Increases in telehealth. The pandemic accelerated patients’ reliance on telehealth, and that trend is here to stay. It can reduce health care costs and provide greater access to care for a wider group of patients. This means nurses need to know more about things like HIPAA compliance, patient consent, and providing high-quality care in a virtual environment.
Expanding nursing roles. Nurses are needed in environments beyond hospitals and health care clinics. New roles are opening up for nurses in schools, at theme parks and major entertainment venues, within workplaces, and even in criminal justice environments. In some cases, nurses are also creating their own businesses to provide care in rural areas that need nursing services.
Emerging health care tech tools. In addition to interacting with digital medical records, nurses must now work with technology ranging from smart beds and wearable devices to mobile apps and even AI and robotics. These advances allow you to spend more valuable time caring for patients and enhance health outcomes in the process.
New Trends in Nursing Education
Today’s nurses are expected to enter the workforce ready to make a difference—with the ability to confidently use new technology, lead teams, and take on increasingly important responsibilities.
To empower nurses with the new skills they need, changes in nursing education are necessary. Here are just a few ways that nursing education today is being reshaped to meet the needs of employers and students.
Clinical placement assistance. To develop confident, compassionate, in-demand nurses, trends in nursing education today now incorporate clinical experiences, health simulation technology, and first-hand observation. This helps not only with bedside manner and teamwork, but also with NCLEX pass rates and job placement.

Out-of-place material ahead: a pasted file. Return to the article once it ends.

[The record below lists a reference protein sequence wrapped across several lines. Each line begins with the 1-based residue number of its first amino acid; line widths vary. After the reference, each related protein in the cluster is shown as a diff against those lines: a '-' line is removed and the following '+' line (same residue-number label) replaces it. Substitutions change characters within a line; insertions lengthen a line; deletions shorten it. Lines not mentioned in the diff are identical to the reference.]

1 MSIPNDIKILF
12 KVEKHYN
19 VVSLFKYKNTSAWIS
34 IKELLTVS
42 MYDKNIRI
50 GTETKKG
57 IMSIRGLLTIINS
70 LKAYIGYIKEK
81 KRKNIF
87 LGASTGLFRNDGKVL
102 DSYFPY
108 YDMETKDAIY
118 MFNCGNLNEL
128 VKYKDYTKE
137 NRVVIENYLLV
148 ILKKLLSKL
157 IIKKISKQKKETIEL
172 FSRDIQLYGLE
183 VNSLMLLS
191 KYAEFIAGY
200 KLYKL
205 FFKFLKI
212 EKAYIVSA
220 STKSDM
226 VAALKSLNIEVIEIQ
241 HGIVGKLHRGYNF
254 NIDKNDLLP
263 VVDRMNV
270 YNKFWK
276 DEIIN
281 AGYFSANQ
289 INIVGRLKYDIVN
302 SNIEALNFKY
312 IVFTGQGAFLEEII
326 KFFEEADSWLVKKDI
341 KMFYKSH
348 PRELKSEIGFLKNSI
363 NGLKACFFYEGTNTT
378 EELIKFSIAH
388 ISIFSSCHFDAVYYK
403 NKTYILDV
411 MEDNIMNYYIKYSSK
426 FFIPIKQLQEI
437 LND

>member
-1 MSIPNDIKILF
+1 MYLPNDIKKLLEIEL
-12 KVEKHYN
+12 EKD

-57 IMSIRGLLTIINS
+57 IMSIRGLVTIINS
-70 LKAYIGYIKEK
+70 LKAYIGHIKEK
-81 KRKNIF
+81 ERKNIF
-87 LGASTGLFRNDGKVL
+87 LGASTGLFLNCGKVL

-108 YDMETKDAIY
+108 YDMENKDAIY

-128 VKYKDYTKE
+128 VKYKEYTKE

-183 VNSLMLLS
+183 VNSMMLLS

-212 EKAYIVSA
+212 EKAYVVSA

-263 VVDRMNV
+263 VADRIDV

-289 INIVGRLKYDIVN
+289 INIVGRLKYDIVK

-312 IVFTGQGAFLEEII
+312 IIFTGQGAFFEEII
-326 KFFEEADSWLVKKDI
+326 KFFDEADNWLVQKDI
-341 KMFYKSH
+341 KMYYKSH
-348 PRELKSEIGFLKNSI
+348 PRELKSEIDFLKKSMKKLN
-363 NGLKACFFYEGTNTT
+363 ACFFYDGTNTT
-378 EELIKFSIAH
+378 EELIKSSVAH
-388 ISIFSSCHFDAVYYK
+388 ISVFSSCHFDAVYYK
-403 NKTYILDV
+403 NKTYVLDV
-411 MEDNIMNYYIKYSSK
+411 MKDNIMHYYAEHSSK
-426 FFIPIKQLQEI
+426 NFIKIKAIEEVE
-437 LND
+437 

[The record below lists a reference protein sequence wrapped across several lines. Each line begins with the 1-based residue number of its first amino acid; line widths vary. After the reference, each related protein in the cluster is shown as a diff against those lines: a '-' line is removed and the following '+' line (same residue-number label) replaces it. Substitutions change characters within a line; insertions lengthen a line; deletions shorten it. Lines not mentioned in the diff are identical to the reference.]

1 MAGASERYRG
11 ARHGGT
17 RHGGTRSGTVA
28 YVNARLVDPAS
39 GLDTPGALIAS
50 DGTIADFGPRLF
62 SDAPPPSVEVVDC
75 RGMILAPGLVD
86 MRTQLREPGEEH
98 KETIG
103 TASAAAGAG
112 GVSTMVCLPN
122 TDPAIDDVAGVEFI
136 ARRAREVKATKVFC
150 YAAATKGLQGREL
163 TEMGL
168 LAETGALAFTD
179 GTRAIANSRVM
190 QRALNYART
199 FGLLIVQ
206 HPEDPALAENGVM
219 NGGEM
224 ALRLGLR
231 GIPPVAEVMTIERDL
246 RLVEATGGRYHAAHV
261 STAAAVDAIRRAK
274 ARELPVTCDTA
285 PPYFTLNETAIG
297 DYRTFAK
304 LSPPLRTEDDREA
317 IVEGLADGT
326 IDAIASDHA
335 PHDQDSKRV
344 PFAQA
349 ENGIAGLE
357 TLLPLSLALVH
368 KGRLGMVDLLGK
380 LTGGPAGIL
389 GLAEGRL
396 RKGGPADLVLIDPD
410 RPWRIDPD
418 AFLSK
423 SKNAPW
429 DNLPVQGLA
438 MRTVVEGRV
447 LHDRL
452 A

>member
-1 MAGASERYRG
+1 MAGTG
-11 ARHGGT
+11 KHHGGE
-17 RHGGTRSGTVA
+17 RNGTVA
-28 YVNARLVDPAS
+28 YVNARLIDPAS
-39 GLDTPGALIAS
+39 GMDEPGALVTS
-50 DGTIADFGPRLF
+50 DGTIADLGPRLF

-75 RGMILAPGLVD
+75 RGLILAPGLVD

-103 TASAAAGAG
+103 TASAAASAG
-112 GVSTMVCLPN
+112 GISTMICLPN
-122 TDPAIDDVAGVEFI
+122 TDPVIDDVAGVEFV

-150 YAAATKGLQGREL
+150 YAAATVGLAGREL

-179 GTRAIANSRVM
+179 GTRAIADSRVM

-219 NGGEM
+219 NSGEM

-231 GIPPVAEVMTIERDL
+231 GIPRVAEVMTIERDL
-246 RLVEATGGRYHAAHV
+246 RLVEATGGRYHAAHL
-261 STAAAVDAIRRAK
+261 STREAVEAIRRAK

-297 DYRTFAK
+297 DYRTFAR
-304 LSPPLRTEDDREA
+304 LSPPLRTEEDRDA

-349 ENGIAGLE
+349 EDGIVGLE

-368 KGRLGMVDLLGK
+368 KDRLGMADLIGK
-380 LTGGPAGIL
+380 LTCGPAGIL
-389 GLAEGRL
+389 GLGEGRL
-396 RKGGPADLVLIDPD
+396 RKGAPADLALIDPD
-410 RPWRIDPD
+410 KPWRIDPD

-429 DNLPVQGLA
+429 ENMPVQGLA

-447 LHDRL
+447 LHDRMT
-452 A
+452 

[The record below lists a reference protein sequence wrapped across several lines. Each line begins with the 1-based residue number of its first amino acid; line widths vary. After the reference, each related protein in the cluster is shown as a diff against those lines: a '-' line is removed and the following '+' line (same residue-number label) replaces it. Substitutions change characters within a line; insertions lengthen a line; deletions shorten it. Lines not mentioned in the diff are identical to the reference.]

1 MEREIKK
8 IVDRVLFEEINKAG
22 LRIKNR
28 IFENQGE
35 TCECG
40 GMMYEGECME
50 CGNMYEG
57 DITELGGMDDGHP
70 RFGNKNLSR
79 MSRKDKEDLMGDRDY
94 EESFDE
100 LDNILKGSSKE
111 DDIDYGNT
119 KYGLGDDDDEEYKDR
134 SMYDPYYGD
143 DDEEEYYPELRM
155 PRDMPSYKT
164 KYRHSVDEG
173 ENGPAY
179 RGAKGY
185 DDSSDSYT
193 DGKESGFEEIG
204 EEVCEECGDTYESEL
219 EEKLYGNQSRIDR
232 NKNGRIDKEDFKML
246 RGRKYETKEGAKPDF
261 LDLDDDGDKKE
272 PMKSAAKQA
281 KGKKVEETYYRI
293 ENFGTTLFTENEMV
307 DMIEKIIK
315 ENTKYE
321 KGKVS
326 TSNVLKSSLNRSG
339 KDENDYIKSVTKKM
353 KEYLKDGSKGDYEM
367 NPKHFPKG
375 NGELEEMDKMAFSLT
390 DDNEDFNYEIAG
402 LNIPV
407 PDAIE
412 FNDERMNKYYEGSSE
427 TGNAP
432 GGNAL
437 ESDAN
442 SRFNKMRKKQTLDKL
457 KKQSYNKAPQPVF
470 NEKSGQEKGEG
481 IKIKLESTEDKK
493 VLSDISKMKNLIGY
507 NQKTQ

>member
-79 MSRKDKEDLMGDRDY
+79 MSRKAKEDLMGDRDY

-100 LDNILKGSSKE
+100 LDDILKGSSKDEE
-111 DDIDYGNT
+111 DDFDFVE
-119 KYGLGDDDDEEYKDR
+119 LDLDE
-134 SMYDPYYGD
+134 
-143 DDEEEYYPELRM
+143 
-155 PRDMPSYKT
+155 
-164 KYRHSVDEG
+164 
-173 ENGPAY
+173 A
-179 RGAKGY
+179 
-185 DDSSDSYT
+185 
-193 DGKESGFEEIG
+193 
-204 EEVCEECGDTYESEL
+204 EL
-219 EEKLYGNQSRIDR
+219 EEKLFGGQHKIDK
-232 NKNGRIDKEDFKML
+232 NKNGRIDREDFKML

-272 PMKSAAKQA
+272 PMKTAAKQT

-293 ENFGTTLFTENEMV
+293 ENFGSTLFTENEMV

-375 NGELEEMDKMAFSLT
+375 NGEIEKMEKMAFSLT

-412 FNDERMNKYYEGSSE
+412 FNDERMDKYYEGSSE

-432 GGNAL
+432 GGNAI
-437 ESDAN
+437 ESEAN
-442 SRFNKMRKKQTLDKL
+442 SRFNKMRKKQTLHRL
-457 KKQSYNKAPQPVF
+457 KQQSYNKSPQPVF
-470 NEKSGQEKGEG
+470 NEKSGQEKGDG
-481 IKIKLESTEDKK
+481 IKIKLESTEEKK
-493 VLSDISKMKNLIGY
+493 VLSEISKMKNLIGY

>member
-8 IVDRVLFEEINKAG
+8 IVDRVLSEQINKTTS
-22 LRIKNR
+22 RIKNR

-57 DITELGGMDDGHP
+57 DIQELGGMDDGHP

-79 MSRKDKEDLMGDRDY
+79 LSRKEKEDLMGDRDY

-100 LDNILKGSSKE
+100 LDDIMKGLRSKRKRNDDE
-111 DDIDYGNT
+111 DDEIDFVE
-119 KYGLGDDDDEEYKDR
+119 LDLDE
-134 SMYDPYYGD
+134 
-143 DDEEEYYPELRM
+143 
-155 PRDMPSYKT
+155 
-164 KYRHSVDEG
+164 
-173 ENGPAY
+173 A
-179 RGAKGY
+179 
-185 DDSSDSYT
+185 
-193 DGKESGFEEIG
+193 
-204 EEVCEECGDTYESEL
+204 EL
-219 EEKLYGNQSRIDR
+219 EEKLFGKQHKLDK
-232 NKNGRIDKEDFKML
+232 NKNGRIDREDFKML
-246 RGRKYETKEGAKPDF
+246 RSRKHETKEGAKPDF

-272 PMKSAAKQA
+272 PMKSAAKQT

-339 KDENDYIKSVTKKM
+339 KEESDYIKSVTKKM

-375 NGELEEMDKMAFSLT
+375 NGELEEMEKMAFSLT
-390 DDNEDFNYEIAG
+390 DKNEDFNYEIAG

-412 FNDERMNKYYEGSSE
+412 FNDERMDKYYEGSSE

Preparation for licensure. Because all nurses require licensure before they can provide patient care, this has led to changes in nursing education. The right nursing program will prepare you not only for patient care and communication, but also for licensure exams so you can find the job you want faster—with no additional training or studying needed.
Evolving curriculum. As health care changes, so does nursing education today. Nursing programs now balance hard and soft skills, making sure graduates know how to support mental health, strengthen clinical partnerships, manage change and uncertainty, make ethical decisions, and use emerging tools and technology to improve patient care.
Online advanced nursing degrees. Even just a decade ago, the majority of nursing education happened in the classroom. But nursing education today often involves flexible, online learning. This allows you to work full time while you earn a degree so that you don’t have to leave your job or spend time away from family. Baker’s advanced nursing degrees even allow you to switch between full and part time or pause for up to 12 months based on other commitments.
Shorter programs. Changes in nursing education also mean that students today can learn more than they ever thought possible in a shorter amount of time. For example, Baker’s online advanced nursing degrees can be earned in as few as two years, depending on transfer credits. This makes nursing education today much more practical and affordable.